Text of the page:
News / Middle East

    Obama, Netanyahu Face Challenge of Improving Their Relationship

    Obama, Netanyahu Face Challenge of Improving Their Relationshipi
    X
    March 14, 2013 1:06 AM
    The United States and Israel are close allies, but their leaders have had a rocky relationship over the past four years. VOA's Michael Lipin takes a look at the disputes between U.S. President Barack Obama and Israeli Prime Minister Benjamin Netanyahu.
    Obama, Netanyahu Face Challenge of Improving Their Relationship
    The United States and Israel are among the world's closest allies, but their leaders have had a rocky relationship over the past four years.

    President Barack Obama and Israeli Prime Minister Benjamin Netanyahu have disagreed in public repeatedly on how to deal with Iran's controversial nuclear program and Jewish housing on occupied land claimed by Palestinians. That poses a challenge to the two leaders as they prepare to meet in Israel this month.

    Their first major dispute began in Cairo in June 2009. In a speech to the Arab world, Obama criticized Israel's policy of building Jewish homes on West Bank land the Palestinians want for a state.

    "The United States does not accept the legitimacy of continued Israeli settlements," Obama said.

    Days later, Netanyahu responded by saying Israel needs to let settlers "lead normal lives" - a euphemism for building more homes.

    Disagreeing on Jerusalem

    In March 2010, Israel approved new housing in Palestinian-claimed East Jerusalem as Vice President Joe Biden visited the country. Biden quickly condemned the Israeli move at Obama's request, saying it undermined the trust needed to begin Israeli-Palestinian peace talks.

    Netanyahu rejected that condemnation. In remarks to U.S. pro-Israel group AIPAC in Washington, he said the Jewish people have a right to build anywhere in what they consider to be their united capital.

    "Everyone knows that these neighborhoods (of East Jerusalem) will be part of Israel in any peace settlement," Netanyahu said.

    When the Israeli prime minister went to the White House the next day, President Obama appeared to snub him. There was no official photo of their meeting.

    Aaron David Miller, vice president of the Washington-based Woodrow Wilson International Center for Scholars, said these incidents were signs of deteriorating relations.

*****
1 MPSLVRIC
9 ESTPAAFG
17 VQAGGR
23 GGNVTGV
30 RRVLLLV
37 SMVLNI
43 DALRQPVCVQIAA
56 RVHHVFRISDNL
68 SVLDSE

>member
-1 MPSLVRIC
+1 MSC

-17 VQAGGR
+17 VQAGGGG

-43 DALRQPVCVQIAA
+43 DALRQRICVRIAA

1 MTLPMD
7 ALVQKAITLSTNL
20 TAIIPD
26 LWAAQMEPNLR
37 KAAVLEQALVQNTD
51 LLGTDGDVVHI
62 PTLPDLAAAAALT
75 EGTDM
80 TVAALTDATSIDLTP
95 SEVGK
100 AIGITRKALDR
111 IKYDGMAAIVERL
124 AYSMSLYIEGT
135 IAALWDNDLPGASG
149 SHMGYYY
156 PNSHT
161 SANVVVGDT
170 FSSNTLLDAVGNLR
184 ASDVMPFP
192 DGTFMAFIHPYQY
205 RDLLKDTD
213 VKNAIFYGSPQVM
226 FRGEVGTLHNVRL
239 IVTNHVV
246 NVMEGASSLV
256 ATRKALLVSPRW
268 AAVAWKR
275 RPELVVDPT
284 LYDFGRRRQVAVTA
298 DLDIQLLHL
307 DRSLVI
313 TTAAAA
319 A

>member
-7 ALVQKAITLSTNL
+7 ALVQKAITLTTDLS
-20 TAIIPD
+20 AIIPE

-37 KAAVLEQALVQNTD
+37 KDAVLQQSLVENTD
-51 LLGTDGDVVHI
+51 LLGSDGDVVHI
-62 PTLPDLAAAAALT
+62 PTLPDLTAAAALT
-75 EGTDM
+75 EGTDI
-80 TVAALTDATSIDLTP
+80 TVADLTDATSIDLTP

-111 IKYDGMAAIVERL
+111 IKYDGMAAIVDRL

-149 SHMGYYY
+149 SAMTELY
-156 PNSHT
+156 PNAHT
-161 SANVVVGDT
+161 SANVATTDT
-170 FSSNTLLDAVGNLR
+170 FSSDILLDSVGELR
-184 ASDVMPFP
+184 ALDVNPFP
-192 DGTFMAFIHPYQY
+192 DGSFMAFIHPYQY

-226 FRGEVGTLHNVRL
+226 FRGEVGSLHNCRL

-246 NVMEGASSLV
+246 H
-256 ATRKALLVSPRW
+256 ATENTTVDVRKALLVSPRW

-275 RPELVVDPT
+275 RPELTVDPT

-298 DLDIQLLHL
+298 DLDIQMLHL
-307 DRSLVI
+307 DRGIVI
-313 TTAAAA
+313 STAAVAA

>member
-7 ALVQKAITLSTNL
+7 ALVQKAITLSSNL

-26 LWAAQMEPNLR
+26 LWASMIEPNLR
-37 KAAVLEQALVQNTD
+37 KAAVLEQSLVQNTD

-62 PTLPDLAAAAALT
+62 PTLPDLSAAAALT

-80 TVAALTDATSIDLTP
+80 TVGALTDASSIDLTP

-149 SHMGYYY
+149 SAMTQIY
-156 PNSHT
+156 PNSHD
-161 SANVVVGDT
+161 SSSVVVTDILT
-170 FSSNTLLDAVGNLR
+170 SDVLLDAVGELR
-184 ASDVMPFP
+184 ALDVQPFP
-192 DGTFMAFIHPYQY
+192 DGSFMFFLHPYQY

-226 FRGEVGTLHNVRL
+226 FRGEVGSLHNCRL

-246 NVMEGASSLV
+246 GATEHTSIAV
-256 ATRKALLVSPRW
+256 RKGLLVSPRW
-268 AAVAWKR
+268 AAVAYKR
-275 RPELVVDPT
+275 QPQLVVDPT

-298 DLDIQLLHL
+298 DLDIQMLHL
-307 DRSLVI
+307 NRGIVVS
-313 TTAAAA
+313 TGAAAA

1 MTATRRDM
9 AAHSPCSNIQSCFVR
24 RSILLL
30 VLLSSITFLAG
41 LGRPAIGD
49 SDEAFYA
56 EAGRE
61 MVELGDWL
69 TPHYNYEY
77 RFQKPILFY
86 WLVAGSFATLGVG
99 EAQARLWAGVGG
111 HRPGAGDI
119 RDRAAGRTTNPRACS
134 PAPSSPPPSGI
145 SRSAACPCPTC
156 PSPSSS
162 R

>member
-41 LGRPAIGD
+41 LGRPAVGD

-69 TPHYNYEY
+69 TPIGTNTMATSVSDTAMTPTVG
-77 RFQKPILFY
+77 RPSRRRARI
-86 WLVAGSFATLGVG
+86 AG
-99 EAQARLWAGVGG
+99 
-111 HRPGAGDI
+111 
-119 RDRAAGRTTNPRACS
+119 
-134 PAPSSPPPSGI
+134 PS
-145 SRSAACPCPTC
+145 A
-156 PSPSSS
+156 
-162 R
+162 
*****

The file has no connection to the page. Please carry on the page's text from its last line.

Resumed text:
"This is the worst relationship between an American president and an Israeli prime minister in the history of U.S.-Israel relations," Miller said. "Menachem Begin and Jimmy Carter had tensions, Yitzhak Shamir and George H.W. Bush had tensions, but they found a way to work together. Obama and Netanyahu have not."

    Failed peace effort

    Obama brought Netanyahu and Palestinian President Mahmoud Abbas to the White House for peace talks in September 2010.

    But the initiative collapsed as Netanyahu ended a 10-month freeze on West Bank housing starts and Abbas protested by refusing further talks.

    Obama tried to revive the process in May 2011. In a speech at the State Department, he publicly endorsed a longstanding Palestinian demand.

    "The borders of Israel and Palestine should be based on the 1967 lines with mutually agreed swaps, so that secure and recognized borders are established for both states," he said.

    A day later, Netanyahu challenged the president's position during a face-to-face White House meeting in front of the cameras.

    "While Israel is prepared to make generous compromises for peace, it cannot go back to the 1967 lines because these lines are indefensible," he said.

    Election interference?

    More tension surfaced in July 2012, when Netanyahu warmly greeted visiting Republican presidential candidate Mitt Romney, a critic of Obama's policy on Israel. Obama supporters accused the Israeli leader of taking sides in the U.S. election.

    Supporters of Netanyahu made the same accusation against the U.S. president prior to Israel's election in January. Earlier that month, American political commentator Jeffrey Goldberg had quoted Obama as saying "Israel doesn't know what its own best interests are."

    After Netanyahu was asked to form the next Israeli government, Obama agreed to make his first presidential visit to Israel.

    Motives for cooperation

    Miller said the U.S. president wants to see if the Israeli prime minister can work with him to resolve regional problems.

    "Obama stands to be the American president on whose watch Iran either gets the (nuclear) bomb or has to be bombed (by him), and he also stands to be the American president on whose watch the (Israeli-Palestinian) two-state solution expires," he said. "Prime Minister Netanyahu was weakened by the Israeli election and understands that he has same two problems."

    Both leaders accuse Iran of trying to develop nuclear weapons under cover of a civilian energy program and refuse to rule out military strikes to stop it. But, Obama has said more time is needed for sanctions and diplomacy, while Netanyahu has demanded the setting of a deadline for action.

    Enduring partnership

    Miller said those differences have not weakened the basis of the U.S.-Israel alliance.

    "It does not really matter what happens at the top (of the leaderships)," Miller said. "The security cooperation continues to improve, the institutional ties deepen. The public dimension also is important, with the American Jewish community playing a critical role in orchestrating (U.S. support for Israel). But, the foundation of that support lies in non-Jewish elites and the general public."

    While in Jerusalem, Obama is expected to dine with Netanyahu under the media spotlight. The world will be watching to see if they can move closer to achieving peace in the Middle East.


    Michael Lipin

    Michael covers international news for VOA on the web, radio and TV, specializing in the Middle East and East Asia Pacific. Follow him on Twitter @Michael_Lipin

    You May Like

    Russian-Backed Offensive in Syria Pushes War to Tipping Point

    As threat to Aleppo and rebel forces grows, US plan to negotiate becomes less and less appealing for Syrian government, says one military analyst

    IS Runs Timber Smuggling Business in Afghanistan, Officials Say

    Government turning blind eye to smuggling, according to tribal leaders; Afghanistan's forest cover dropped by 50 percent in three decades, experts say

    Video White House Seeks $1.8 Billion to Combat Zika